Inside Hillary's mind

Posted: Jun 22, 2005 12:00 AM

About once a year I review a book in this column that ought to be required reading for people who care about politics. Edward Klein's "The Truth About Hillary" is such a book. The pre-publication leak about the book -- that Bill Clinton had allegedly talked about raping his wife -- was off-putting for me. I don't usually waste my time reading salacious scandal books from the Left or the Right. But I was advised to take a look at this book, which I read last weekend.

 It was worth my time. This is not a scandal book intended merely to gratify the reader's salacious interests. Instead, Mr. Klein has written a serious political and psychological biography of the most likely next Democratic nominee for president -- and thus, quite plausibly, I fear, the next president of the United States.

 Although this is a heavily researched book that includes amongst its sources almost a hundred people who are or were personally close to Mrs. Clinton, this is not a peek through a keyhole. Instead, it is a peek -- and more than a peek -- into the mind of Hillary. And, whether you like or hate Hillary, the inside of her mind is a fascinating place in which to rove about. Hillary haters will certainly find further evidence to support their sentiment. Principled liberals, I suspect, will be deeply disconcerted by what they will find out about her mind in this book.

 But for people who like their presidents ruthless, expedient and very smart (in a dangerous time, those are not all bad features), the portrait Mr. Klein paints may well not be seen as negative. In fact, as the author notes, Mrs. Clinton has more than a little in common with Richard Nixon.

 One of the more interesting anecdotes recounted in the book describes the time President and Mrs. Clinton met with President Nixon. It was March 1993, the first time Nixon had been invited back to the White House since he departed in 1974:

 "The elevator door opened, and the first person Nixon saw when he stepped off was Hillary Clinton. 'Your health care reform legislation in 1973-74 was so good that we are using it as a blueprint for our own package,' Hillary said. This struck Nixon as an incredibly strange, wonkish greeting from the First Lady. But then Hillary managed to top even that by adding: "Had you survived in office, you would have been light years ahead of your time." "Had I survived in office! Nixon later remembered thinking. Maybe I could have if she hadn't been working to impeach me."

 The anecdote continued with Nixon's recollection that he had thought that Bill Clinton was too nice to provide world leadership:

 "He doesn't scare anybody.' Then Nixon added, as though he had a sudden insight: 'Hillary inspires fear.' Nixon explained that a few minutes after the meeting started Chelsea Clinton joined the group." The kid ran right to Clinton and never once looked at her mother. I could see that she had a warm relationship with him, but was almost afraid of her mother. Hillary is ice-cold. You can see it in her eyes. She is a piece of work … Hillary inspires fear." Of course, for Nixon, that was a high compliment.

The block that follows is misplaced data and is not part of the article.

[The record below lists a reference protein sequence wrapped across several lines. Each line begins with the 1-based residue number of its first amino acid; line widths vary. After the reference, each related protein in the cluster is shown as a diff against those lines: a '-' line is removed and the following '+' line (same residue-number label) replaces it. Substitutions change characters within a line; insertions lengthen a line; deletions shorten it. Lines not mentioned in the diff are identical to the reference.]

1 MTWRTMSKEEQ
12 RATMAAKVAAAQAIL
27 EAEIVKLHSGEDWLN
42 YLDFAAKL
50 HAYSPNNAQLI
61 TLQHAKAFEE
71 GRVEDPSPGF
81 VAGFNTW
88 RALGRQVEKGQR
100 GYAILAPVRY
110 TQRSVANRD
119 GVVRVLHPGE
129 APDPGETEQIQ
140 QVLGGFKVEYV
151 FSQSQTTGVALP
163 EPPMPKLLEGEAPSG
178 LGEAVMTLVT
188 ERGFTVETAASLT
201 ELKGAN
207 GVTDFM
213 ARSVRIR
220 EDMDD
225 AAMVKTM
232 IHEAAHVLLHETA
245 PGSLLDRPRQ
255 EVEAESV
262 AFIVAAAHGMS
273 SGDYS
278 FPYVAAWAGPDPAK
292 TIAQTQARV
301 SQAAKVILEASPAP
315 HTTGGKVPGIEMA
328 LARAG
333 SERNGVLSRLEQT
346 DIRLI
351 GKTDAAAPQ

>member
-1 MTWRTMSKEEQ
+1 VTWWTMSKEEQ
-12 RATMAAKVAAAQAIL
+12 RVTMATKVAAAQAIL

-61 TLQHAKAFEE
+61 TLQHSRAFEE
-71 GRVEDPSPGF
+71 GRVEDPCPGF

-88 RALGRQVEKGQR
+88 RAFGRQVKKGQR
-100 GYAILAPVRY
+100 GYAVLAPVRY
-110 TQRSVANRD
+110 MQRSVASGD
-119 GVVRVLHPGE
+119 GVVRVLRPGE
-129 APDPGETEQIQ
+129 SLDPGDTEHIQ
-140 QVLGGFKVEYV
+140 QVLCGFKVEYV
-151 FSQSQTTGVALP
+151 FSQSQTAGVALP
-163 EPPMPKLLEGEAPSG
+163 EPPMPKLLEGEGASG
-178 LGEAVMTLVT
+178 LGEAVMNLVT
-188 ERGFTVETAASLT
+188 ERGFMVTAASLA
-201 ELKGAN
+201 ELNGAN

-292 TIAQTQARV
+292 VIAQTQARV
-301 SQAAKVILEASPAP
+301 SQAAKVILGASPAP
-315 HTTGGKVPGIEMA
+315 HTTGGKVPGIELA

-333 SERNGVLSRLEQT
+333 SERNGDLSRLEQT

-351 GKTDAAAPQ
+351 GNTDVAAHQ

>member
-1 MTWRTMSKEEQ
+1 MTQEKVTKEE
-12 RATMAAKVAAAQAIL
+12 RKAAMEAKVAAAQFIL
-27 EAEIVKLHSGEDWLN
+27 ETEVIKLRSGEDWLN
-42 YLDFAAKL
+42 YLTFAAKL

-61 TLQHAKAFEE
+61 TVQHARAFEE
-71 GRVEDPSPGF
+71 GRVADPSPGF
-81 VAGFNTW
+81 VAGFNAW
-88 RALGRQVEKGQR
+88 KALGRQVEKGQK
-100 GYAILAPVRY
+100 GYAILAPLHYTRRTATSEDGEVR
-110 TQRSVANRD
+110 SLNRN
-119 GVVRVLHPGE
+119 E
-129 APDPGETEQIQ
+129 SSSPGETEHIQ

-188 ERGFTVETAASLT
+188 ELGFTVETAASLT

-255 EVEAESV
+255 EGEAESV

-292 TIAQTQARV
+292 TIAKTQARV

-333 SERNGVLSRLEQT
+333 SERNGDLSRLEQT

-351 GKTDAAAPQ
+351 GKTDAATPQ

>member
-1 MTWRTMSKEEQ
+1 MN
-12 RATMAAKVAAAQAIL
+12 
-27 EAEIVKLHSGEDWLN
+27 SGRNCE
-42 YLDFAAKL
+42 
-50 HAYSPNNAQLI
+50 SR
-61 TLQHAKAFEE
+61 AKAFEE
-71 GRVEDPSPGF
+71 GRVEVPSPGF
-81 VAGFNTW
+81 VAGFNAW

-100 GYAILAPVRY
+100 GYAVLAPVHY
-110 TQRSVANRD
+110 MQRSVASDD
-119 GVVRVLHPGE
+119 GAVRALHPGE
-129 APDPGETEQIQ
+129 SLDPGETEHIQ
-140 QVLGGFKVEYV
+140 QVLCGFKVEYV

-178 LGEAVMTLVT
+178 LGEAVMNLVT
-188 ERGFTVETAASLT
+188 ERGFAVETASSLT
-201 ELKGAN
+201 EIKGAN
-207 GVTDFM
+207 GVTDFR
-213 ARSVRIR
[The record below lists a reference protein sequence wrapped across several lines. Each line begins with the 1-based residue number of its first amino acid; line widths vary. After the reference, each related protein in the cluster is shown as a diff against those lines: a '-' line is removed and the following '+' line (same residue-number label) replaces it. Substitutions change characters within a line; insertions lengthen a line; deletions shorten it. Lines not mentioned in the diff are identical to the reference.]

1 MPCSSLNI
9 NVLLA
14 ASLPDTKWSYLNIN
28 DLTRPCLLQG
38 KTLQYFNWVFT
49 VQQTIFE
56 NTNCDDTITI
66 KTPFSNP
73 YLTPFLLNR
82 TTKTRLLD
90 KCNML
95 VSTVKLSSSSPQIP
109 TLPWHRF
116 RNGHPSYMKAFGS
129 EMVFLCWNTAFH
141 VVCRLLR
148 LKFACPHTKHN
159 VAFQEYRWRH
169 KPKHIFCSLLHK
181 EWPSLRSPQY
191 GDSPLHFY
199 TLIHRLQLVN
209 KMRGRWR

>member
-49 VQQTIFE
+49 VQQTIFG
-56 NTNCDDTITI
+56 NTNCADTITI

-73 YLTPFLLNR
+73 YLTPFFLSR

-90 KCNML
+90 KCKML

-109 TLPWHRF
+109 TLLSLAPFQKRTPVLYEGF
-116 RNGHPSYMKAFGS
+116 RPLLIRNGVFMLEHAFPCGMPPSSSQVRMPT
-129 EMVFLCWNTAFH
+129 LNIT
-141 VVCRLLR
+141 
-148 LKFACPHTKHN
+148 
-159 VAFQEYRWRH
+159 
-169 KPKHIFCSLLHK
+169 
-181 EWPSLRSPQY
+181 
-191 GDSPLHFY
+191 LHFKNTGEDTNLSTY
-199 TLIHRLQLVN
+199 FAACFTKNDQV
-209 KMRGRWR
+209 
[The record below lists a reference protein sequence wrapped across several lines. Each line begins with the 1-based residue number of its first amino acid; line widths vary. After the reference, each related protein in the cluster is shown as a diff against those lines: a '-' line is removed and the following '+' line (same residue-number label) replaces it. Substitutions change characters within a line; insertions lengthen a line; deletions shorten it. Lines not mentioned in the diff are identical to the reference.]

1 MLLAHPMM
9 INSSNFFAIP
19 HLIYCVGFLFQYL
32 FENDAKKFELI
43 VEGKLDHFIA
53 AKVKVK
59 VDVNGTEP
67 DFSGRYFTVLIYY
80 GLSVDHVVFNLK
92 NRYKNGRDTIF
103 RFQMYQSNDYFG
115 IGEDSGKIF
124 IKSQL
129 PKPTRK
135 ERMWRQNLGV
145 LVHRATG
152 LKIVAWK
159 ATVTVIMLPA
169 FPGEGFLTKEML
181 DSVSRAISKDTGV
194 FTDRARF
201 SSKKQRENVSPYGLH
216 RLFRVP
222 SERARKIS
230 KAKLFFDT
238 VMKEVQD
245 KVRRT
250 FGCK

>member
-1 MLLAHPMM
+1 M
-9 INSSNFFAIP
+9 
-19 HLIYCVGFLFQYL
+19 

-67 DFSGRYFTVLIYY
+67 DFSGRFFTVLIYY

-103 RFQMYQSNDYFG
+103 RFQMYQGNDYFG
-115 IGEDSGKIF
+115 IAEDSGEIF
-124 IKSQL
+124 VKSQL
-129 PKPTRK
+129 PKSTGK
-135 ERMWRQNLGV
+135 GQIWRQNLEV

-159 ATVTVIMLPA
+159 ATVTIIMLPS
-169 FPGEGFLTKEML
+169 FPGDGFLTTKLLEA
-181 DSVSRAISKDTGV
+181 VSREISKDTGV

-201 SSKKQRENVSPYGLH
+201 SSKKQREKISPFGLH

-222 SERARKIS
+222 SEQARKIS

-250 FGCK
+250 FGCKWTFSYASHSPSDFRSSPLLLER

For any woman running for president, she must first prove to the public that she is tough enough. And what better character reference could such a woman hope for than from the arch-tough guy President Richard Nixon.

 If readers with a taste for realpolitic find the previous Nixon endorsement of her toughness comforting, liberals will find chapter 39 positively chilling. Therein Mr. Klein describes Sen. Clinton's encounter with some New York liberals who had raised money and campaigned for her, and had close ties to Marian Wright Edelman (Mrs. Clinton's ideological godmother.) The women had come in to seek Sen. Clinton's support for a child-care bill. When they asked her why she was not supporting it, Sen. Clinton explained: "It's not going to fly. I'm not going to spend my political capital on something that is doomed before it starts." The women responded: "We want you to spend your capital whether you win or not … If it was Ted Kennedy, he'd stand on what he believes." Hillary bristled at the invidious comparison between her and Ted Kennedy … "If you don't understand my position, there is nothing more to say. I have other people waiting … Goodbye." And with that, she strode out of the room in a huff." The women understood quite well: " … she will do anything to get to the White House, including dropping child care."

  But perhaps the most revealing chapters of the book are numbers six through eight, in which Mr. Klein studies Hillary Clinton's childhood. The focus of those years is her father, a former Penn state football star and Navy drill instructor. He raised young Hillary and her two brothers to be tough, excel at all things and fight to win, which Hillary did, literally on a number of occasions punching out boys larger than her who displeased her. Mr. Klein's description of Hugh Rodham Sr.'s parenting methods reminded me of no one so much as Joseph Kennedy Sr. -- father of a president and two senators.